He thinks Nepal would have been way ahead of India if the country had had a visionary to drive the sector forward.
“A lot of people quit playing games like Counter-Strike and Dota because there was no scope and most grew up and had bigger responsibilities,” Singh says.
He thinks it was time for organizations like NESA to focus on casting for these tournaments as well. Also a game streamer, Singh believes tournaments like Nationals should be accessible to everyone.
“These generate eyeballs and when there are people watching it, then the sport will automatically come,” Singh explains.
Dangol knows this and says the association is trying to do this. This year it partnered with AP1 TV and broadcast the tournament live. But, he knows there are gaps because they are learning on the job, but he promises things will get better.
While almost every game is suffering in Nepal, there is one that is thriving – PubG Moblie. There are over 100 teams participating in each tournament, with most Nepalese teams dominating South Asia.
One of these teams is Haute Tension. The team regularly participates in the PUBG Mobile Pro League (PMPL). What started as a fun activity for most of its players has turned into a full-time profession.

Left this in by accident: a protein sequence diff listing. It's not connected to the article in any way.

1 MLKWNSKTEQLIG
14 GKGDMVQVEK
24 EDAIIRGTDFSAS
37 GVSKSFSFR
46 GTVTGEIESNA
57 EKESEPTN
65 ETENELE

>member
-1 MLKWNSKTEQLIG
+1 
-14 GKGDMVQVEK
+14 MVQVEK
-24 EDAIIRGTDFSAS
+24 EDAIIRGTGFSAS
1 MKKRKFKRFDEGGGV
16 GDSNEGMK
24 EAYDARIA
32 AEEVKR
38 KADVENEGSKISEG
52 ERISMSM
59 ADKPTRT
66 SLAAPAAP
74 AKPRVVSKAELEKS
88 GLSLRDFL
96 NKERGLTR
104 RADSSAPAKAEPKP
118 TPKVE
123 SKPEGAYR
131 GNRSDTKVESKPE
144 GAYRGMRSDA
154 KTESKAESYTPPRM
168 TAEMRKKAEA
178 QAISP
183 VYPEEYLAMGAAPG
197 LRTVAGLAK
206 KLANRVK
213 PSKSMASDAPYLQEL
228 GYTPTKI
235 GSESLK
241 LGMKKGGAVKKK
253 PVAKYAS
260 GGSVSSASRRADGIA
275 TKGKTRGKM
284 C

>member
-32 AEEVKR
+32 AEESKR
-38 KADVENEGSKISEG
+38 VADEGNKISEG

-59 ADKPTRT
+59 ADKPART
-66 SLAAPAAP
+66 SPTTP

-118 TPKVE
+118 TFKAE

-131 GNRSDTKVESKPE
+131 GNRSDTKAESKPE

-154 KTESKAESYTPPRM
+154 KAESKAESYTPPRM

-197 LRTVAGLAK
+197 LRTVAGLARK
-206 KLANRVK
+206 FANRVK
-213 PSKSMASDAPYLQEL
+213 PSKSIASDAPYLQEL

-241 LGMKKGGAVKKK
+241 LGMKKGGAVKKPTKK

High Voltage is currently in a training camp in Chabahil to prepare for the PMPL. The team has six members who receive a monthly salary. Thanks to this security, the team can concentrate and perform at their best.
“Things are easy for us, but we don’t take it for granted because we want to win things,” says Diwas Kumar Shrestha.
Training camp is for them to improve their game and work on their weakness. Shrestha says it helps a lot but thinks the scene needs government support if it is to take the next step.
“We need more LAN tournaments. We need more competitions because there is a lot of chance that this game will win Nepal something big internationally,” says Shrestha.
But, for Shakya, things are not at all similar. The Dota 2 tournament in Nepal is a rarity and if things continue like this he says he won’t play again.
“The news about Kathmandu city’s investment in esports is positive. I hope things change. If not, I will probably quit playing.